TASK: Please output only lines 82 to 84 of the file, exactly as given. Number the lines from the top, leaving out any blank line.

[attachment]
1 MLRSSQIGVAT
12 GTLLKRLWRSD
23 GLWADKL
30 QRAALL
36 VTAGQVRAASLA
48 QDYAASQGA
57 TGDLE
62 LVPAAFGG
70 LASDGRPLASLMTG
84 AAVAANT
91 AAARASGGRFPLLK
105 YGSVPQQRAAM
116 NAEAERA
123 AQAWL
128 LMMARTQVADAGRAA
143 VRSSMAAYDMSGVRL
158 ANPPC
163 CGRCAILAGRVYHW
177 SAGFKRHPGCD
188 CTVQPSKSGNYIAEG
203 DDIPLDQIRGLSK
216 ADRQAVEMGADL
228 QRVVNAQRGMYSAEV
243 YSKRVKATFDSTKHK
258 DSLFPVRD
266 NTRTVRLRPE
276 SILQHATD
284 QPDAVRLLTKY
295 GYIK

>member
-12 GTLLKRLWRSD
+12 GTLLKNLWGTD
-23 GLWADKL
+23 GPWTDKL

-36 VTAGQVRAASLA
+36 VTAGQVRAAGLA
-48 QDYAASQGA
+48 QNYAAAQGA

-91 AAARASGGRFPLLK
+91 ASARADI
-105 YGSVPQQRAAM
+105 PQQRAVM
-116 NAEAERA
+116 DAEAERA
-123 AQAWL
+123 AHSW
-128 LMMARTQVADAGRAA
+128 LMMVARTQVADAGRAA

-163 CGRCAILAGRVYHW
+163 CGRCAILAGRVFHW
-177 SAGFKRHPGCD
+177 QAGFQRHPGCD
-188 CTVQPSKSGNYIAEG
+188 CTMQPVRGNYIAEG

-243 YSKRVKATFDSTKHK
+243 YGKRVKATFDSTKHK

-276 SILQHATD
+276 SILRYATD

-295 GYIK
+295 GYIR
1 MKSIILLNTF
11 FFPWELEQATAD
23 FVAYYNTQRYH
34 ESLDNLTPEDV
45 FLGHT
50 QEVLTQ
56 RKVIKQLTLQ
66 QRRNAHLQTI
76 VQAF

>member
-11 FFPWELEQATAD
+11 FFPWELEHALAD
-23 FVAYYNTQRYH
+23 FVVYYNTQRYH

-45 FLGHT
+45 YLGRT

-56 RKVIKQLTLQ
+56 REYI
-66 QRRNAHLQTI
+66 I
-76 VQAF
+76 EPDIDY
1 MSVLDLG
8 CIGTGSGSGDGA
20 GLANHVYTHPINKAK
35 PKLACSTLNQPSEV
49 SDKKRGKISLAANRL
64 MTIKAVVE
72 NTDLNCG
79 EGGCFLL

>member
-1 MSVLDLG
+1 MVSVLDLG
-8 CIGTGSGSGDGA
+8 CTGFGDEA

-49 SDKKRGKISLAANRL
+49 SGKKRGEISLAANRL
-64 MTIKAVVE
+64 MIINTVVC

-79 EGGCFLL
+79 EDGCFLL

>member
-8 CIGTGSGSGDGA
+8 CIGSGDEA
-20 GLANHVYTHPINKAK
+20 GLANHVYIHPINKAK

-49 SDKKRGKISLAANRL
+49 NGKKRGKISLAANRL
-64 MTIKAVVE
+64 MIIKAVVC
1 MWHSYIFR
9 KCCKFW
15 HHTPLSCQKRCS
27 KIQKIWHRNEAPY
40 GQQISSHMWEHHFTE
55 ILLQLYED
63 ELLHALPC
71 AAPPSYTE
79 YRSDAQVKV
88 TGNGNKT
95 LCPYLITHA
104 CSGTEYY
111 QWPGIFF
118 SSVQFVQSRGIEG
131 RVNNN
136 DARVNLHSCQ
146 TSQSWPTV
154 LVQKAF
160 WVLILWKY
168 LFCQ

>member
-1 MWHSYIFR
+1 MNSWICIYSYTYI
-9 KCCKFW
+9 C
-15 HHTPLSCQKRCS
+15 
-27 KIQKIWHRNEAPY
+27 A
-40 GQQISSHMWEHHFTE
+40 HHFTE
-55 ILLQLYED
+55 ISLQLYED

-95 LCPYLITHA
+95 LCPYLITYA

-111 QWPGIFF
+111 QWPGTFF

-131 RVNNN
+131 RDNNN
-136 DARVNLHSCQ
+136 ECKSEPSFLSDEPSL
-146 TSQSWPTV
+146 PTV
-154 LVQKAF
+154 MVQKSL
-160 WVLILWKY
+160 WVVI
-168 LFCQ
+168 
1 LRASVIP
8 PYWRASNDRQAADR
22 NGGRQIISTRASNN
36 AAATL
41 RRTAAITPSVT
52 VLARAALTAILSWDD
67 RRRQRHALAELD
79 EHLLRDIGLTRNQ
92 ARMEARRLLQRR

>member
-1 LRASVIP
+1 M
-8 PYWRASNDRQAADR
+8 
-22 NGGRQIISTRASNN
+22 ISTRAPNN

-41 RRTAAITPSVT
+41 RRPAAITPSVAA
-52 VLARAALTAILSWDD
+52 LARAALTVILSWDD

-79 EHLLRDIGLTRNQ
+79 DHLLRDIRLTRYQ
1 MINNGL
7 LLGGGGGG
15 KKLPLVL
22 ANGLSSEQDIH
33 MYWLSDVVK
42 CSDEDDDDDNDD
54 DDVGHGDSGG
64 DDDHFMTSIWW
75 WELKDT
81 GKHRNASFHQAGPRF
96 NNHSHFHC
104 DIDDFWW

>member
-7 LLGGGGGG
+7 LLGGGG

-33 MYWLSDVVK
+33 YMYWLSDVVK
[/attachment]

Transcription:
+76 EPDIDY
1 MSVLDLG
8 CIGTGSGSGDGA